Sunday, January 05, 2020

Three perfect days in HTX, growth forecasts, increasing our density, reducing homelessness, protesting property taxes, and more

Happy New Year/Decade everyone! Hope you enjoyed your holidays as much as I did (OC/LA w/ family). Lots of backlogged smaller items, but before we get to them, a short word about our sponsor: if one of your new year's resolutions is to save big money on electricity this year, My Best Plan is incredible at absolutely optimizing the lowest-cost electricity plan for you.  I've known David over there for years (fellow Rice MBA), and his optimization algorithm is the best, bar none. And completely unbiased too, which can't be said for some of the other optimizers out there that have been uncovered as fronts for electricity marketing companies.  Send him (or me) your latest electricity bill to get an estimate of your potential savings - it's free, and you have nothing to lose while potentially saving hundreds or even thousands of dollars (as he's saved me over the years).

On to this week's items:
Finally, I'd like to end with this United's Hemispheres magazine video on 3 perfect days Houston. Hat tip to George.

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At 4:18 AM, January 07, 2020, Anonymous Rich Robins said...

Regarding this interesting article that you shared on homelessness:

The following excerpt is particularly illuminating about how lacking and misguided Houston's fomenting dependence-laden approach seems to be, relative to San Antonio's:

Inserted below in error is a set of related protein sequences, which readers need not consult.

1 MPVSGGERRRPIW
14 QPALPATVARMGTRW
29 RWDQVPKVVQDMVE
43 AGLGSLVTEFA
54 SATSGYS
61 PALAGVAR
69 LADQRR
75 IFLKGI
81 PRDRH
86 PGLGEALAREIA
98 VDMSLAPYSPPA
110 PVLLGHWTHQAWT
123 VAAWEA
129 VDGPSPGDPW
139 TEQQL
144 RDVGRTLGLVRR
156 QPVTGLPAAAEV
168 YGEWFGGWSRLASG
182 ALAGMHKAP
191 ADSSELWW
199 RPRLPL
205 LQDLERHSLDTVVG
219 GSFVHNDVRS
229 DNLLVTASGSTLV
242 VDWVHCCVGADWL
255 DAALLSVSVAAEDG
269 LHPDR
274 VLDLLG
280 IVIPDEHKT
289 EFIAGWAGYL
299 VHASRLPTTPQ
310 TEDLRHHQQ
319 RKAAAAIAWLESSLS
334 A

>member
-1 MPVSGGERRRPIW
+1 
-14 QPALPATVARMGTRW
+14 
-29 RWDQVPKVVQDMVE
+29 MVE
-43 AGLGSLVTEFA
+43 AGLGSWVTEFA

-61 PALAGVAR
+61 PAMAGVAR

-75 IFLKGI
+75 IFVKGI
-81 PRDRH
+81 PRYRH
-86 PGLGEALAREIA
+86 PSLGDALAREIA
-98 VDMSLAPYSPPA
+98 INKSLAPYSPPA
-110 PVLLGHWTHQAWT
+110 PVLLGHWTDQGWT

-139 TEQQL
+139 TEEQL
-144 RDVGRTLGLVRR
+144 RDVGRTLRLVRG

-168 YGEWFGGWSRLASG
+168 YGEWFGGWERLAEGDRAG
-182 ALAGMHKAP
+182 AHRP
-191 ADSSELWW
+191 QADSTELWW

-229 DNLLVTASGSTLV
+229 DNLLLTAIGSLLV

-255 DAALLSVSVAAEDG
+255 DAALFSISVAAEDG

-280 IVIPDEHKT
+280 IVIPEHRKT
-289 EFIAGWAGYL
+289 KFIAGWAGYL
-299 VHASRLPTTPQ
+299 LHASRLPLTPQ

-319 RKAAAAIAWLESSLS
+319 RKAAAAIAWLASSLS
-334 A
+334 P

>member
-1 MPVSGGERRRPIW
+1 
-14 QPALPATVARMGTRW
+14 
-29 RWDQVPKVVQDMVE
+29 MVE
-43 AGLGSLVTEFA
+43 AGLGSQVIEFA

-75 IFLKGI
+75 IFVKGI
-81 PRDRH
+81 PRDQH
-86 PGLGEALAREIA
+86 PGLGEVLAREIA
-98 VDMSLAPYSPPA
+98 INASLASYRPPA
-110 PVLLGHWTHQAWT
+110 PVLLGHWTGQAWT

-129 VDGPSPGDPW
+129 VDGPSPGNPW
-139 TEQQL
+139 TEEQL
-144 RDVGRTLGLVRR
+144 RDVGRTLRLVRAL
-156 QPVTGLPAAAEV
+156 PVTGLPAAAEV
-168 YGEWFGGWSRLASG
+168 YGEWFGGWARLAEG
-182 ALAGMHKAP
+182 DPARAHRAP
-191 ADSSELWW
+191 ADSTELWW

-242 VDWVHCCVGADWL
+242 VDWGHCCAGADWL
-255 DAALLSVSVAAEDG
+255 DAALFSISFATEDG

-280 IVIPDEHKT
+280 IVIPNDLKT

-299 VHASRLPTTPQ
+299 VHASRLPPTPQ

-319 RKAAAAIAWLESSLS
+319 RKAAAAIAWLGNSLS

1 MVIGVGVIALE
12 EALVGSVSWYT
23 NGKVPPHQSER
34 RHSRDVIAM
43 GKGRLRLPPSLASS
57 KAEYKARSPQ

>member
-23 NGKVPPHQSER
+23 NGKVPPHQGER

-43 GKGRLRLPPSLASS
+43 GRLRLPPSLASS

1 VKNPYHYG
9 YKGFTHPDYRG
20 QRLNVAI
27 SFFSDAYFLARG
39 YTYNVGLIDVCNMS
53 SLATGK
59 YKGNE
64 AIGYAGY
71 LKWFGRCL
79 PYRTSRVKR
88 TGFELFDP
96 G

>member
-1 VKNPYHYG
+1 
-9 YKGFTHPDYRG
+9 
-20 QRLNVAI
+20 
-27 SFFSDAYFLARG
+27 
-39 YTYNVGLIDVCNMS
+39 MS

Housing First runs contrary to the approach favored by (White House Czar on Homelessness) Marbut, the consultant who was named director of the U.S. Interagency Council on Homelessness last week. Marbut has pushed for shelters that set up barriers to treatment, namely sobriety. For example, at Haven for Hope, a shelter founded by Marbut in San Antonio, homeless people with substance-abuse problems must sleep outside in an exposed courtyard until they can pass a drug test.

In Houston, Temenos manages so-called wet housing: The group works with city and county officials and sobering centers to identify people struggling with long-term alcoholism and addiction who are facing chronic homelessness and give them permanent support, including three meals per day and a lease.

There are help-wanted ads everywhere. If these drunks & stoners won't sober up, why should we taxpayers have to subsidize such intentionally nonworking folks more than we have to?


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